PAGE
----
Pediatricians at Community Medical Providers are now prescribing play time, and calling on parents to fill the order.
“The most important thing we can give them is us, and give them that interaction. It doesn’t necessarily matter how much we spend on a toy or on a gift, or anything, it just matters that we’re there,” said Pediatrician Dr. Quitong Young.
And this helps.
It’s Lego’s ‘Prescription for Play’ initiative.
The toy maker provides doctors with actual prescription pads calling for play and packs of duplo blocks with endless combinations.
“Cause it’s not all about tablets and videos. It’s about interacting and getting the kids to use their hands and their minds,” said Pediatrician Dr. Veronica Ramirez.
The program started in Fresno last week.
“Just sitting here watching her play with that is like ‘oh’, it takes me back to when I was a kid, and just like the hours and hours of fun that I used to have,” said parent Jed Rhine.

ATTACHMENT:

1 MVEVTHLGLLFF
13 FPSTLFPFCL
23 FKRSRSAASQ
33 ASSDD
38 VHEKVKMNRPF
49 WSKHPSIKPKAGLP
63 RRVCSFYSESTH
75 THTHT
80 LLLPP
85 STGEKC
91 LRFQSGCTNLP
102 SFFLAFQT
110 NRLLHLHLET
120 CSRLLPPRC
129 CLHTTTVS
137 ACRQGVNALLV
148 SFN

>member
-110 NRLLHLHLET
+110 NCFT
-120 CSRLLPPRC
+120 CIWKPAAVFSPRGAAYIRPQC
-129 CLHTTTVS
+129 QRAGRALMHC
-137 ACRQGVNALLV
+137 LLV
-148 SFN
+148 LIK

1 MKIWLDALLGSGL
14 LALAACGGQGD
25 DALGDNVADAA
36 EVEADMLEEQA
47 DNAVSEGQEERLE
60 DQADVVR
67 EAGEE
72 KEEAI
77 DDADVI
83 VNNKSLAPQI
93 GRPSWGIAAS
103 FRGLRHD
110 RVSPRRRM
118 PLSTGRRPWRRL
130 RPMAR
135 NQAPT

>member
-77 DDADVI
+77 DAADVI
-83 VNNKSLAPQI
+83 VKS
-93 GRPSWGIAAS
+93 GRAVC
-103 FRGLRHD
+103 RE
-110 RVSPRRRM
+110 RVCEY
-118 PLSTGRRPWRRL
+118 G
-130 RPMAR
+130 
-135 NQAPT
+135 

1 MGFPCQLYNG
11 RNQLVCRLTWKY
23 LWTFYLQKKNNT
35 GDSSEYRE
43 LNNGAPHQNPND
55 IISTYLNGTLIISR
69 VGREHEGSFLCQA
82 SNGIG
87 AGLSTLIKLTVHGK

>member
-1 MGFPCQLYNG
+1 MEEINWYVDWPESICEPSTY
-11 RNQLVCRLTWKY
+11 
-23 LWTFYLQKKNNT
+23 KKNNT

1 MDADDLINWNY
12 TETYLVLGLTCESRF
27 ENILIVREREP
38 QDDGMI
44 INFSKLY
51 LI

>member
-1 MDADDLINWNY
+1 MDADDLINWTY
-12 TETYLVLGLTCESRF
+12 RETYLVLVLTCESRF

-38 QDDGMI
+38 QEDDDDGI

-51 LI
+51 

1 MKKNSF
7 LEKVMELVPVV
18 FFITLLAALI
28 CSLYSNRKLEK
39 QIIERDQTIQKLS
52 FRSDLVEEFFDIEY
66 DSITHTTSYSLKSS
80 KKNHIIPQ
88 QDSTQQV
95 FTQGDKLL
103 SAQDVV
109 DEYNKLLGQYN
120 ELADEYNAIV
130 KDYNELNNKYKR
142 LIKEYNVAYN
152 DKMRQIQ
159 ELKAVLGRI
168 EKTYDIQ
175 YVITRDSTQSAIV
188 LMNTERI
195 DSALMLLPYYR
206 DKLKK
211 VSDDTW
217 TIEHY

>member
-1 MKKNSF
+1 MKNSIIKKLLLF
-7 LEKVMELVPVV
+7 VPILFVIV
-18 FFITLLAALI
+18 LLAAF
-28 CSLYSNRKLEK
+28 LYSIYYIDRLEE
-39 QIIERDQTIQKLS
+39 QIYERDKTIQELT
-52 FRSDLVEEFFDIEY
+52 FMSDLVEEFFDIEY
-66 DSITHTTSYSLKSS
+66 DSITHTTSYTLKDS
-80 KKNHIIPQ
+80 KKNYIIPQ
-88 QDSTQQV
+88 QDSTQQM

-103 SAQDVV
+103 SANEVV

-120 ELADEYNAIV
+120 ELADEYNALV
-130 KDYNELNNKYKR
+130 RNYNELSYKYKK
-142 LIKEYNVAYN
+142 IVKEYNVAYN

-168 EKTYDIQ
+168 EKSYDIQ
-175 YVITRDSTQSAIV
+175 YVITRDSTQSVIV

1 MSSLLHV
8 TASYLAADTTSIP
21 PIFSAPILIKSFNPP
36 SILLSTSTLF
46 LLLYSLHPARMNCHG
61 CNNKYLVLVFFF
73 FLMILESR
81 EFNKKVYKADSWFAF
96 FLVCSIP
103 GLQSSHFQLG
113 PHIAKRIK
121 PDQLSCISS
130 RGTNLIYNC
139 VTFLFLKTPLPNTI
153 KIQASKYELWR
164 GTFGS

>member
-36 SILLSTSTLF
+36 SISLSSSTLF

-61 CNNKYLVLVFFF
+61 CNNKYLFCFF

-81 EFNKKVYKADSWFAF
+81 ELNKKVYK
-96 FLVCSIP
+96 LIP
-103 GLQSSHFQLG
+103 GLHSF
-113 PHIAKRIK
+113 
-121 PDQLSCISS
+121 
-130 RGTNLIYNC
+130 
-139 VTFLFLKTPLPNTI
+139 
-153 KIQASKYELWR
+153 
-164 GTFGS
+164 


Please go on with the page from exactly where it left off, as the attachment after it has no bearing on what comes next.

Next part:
The program is aimed for parents and children who are three year old and under.
Doctors consider this time crucial for brain development.
90 percent of a child’s brain develops by the age of five. Children who don’t develop suffidient language skills in the first five years are up to six times more likely to have reading problems in school.
Doctors say playtime doesn’t have to include the building blocks.
Boxes, wooden spoons, even pots and pans are alternatives.
“We’re just asking for 15 minutes of time. Those 15 minutes will make a really big difference in a child’s, uh, life and in their development,” said Ramirez.
Prescription for play launched in the U.S. In February.
Lego is hoping to reach at least 50,000 children.